There was drama Wednesday at the Chief Magistrates' Court in Ogbaru Council Area of Anambra State, when people, suspected to be homosexuals, stormed the court to protest the arrest and prosecution of two men standing trial for homosexuality.
Reports say the protesters, about 50 in number, arrived the court premises at about 9.00 a.m., and chanted anti-police slogans calling for the immediate unconditional release of the two men being tried by the court.
Saying they came to express their fundamental human rights and to show solidarity with their members, the group stressed they would continue to fight for their rights, despite the ongoing effort by the National Assembly to criminalise same-sex relationships.
The court later ordered the two suspects remanded in prison on the grounds that the magistrates' court had no jurisdiction to hear the matter.
The House of Representatives had on May 30 approved 14-year imprisonment for persons who contract same-sex marriage in the country and 10 years for public show of same-sex relationship.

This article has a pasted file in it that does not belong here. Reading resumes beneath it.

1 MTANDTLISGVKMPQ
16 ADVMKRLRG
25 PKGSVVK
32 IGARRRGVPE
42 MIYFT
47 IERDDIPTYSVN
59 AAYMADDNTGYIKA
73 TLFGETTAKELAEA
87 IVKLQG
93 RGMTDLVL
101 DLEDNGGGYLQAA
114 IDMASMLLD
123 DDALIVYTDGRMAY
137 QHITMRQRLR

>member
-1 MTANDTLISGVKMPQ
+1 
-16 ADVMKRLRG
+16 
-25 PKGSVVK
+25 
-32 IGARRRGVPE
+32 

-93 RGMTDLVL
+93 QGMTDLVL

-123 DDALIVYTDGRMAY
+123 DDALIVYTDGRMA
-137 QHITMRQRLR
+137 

This was sequel to a clause-by-clause consideration of a bill for an act to prohibit marriage or union entered between persons of same-sex, at the Committee of the Whole.
"Marriage or civil union entered between persons of same gender shall not be solemnised in any place of worship, either church or mosque or any place in Nigeria," it said.
Rep. Albert Sam-Tsokwa (PDP-Taraba), who introduced the bill, had argued that the law should be made to achieve far-reaching objective by outlawing same-sex marriage and provide punishment for offenders.
It also set out a 10-year sentence for "any person who directly or indirectly makes public show of same-sex amorous relationships".
"Any persons or group of persons that administers, witnesses, screen and shields the solemnisation of same sex marriage in Nigeria on conviction, will be liable to 10 years imprisonment".
The Nigerian Senate had approved the same law in November 2011.
The bill is expected to be sent to the senate for concurrence and would only become law after the concurred bill is signed by President Goodluck Jonathan; or should he refuse, his refusal is vetoed by the two chambers of the National Assembly.
The National Assembly passed the law after ignoring threats by the British Prime Minister, David Cameron, who warned that his country would consider withholding aid from countries that did not recognise gay rights.